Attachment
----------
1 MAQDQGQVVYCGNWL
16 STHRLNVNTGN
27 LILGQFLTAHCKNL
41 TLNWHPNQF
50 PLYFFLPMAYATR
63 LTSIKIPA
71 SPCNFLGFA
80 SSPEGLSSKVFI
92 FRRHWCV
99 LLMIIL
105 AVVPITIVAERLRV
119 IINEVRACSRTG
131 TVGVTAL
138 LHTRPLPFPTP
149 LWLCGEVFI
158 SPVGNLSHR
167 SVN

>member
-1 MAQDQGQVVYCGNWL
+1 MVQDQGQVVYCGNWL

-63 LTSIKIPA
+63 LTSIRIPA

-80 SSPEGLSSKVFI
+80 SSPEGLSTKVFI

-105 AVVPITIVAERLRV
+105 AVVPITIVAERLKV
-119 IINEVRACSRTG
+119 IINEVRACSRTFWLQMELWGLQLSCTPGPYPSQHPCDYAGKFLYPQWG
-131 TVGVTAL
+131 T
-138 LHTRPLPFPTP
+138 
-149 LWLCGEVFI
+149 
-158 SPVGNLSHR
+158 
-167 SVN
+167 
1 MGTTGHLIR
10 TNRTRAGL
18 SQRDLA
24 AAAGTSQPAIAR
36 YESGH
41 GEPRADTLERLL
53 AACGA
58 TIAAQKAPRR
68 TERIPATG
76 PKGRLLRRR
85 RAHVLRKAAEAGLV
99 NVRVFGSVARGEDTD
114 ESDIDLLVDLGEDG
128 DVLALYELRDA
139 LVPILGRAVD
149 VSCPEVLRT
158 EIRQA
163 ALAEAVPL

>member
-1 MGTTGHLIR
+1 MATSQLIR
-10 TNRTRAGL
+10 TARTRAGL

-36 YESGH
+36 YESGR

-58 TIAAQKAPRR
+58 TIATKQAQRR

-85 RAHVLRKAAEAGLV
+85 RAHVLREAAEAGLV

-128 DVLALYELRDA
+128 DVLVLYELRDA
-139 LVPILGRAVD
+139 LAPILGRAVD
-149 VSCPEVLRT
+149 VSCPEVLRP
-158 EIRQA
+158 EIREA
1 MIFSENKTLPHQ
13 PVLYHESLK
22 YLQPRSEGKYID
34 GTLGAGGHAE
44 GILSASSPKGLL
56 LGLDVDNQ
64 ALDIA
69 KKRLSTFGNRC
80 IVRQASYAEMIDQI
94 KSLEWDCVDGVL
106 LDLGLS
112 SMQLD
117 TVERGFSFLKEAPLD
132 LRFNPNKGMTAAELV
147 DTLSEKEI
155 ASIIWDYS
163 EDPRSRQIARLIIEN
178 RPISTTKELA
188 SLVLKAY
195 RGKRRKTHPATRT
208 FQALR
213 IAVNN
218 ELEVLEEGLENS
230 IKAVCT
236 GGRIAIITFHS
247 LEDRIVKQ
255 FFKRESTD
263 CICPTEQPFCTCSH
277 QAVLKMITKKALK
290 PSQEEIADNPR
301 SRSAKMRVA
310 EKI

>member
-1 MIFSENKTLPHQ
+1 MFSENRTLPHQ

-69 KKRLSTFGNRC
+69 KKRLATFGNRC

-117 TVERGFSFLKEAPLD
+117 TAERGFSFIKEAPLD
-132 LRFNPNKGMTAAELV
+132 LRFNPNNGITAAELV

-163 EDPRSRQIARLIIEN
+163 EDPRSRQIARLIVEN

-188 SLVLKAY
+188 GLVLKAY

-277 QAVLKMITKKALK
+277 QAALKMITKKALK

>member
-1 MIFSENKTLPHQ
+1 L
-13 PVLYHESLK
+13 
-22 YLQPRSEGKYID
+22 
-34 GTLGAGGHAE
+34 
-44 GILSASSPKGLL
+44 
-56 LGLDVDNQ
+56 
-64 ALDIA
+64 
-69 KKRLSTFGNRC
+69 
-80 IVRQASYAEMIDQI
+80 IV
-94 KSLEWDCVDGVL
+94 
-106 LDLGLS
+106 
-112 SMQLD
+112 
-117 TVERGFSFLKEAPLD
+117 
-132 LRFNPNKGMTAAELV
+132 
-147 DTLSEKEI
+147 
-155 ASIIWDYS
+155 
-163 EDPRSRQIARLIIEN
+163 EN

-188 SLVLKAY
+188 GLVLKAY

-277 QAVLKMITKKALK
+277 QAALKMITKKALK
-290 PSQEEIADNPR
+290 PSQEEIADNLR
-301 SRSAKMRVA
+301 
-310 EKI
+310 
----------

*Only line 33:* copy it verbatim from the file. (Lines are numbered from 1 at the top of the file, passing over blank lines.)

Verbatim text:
-149 LWLCGEVFI